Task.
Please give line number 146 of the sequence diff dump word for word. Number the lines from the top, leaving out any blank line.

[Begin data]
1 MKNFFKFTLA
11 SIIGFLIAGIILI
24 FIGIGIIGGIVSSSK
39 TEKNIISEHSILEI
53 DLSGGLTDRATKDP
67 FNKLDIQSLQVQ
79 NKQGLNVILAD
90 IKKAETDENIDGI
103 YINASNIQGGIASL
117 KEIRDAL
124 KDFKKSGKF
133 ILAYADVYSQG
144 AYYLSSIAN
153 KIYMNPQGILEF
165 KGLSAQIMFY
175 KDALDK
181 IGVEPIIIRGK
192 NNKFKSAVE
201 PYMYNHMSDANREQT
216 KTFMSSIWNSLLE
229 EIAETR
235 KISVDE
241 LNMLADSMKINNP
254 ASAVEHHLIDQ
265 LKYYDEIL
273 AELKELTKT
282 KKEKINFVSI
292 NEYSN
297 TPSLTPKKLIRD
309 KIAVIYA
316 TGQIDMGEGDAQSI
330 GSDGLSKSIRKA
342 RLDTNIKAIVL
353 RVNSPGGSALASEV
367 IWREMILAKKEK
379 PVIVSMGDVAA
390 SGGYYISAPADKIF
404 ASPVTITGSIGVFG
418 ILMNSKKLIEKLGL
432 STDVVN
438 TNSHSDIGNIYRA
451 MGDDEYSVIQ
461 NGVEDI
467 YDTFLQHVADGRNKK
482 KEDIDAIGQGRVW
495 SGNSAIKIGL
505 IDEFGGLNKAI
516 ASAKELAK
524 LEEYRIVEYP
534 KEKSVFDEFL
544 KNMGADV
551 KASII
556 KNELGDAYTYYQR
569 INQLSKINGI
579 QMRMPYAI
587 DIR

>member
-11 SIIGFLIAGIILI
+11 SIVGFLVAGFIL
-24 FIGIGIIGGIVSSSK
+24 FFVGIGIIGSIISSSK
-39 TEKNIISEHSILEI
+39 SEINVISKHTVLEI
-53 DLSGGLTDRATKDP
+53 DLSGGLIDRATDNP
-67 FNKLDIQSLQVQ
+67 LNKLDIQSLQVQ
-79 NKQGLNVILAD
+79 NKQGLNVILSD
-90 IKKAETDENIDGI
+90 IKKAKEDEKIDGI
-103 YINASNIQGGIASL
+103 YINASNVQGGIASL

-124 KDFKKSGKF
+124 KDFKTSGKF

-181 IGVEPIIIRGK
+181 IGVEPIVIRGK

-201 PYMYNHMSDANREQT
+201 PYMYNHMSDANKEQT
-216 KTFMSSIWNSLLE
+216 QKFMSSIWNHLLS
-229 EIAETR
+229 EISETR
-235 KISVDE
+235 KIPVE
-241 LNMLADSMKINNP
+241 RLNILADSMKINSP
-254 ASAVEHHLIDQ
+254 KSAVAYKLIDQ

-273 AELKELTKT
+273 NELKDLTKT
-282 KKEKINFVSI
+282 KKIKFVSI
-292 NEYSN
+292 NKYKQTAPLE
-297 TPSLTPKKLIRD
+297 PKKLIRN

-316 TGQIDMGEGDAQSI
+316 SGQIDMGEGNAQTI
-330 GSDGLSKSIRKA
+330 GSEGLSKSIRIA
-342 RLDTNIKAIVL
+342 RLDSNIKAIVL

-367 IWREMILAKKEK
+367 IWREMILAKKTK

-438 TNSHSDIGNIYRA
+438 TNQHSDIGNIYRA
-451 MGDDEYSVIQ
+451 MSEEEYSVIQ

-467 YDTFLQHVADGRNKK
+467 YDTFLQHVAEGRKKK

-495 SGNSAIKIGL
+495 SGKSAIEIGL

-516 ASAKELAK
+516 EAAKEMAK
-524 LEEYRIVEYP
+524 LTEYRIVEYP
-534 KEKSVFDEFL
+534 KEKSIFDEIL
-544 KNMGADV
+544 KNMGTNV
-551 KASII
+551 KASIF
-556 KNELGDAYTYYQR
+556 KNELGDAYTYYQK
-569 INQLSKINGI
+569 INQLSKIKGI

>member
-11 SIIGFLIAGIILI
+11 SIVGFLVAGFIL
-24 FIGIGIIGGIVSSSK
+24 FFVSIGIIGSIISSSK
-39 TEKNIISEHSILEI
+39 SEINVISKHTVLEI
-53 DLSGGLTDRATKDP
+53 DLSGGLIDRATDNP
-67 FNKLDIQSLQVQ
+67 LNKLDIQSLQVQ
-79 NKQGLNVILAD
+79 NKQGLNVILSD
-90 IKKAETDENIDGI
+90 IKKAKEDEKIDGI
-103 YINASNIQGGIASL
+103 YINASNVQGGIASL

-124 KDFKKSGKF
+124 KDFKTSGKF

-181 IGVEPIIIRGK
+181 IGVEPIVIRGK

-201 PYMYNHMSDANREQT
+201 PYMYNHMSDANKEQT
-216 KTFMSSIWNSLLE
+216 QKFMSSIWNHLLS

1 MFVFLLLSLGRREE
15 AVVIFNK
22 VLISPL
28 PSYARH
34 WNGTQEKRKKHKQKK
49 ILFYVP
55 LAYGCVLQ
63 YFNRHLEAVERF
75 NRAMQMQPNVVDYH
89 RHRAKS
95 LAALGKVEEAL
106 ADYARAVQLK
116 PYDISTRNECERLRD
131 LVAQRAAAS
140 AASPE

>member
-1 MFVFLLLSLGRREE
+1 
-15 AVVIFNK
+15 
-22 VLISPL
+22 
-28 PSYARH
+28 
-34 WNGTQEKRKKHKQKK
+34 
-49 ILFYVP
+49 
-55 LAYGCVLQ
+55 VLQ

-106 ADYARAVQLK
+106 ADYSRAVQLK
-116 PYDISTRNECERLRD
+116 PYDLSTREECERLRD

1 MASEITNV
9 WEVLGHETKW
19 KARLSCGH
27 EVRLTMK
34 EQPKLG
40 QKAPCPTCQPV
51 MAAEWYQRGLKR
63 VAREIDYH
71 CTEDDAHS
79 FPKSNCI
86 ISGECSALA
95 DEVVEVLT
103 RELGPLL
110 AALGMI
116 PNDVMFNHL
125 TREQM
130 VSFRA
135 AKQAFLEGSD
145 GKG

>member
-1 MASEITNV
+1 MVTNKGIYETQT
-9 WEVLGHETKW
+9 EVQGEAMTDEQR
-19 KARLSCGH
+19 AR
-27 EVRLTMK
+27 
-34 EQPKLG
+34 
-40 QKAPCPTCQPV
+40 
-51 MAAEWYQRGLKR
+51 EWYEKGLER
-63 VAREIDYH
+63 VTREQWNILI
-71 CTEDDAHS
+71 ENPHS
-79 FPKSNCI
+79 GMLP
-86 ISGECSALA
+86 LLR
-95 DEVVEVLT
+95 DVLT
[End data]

+124 KDFKTSGKF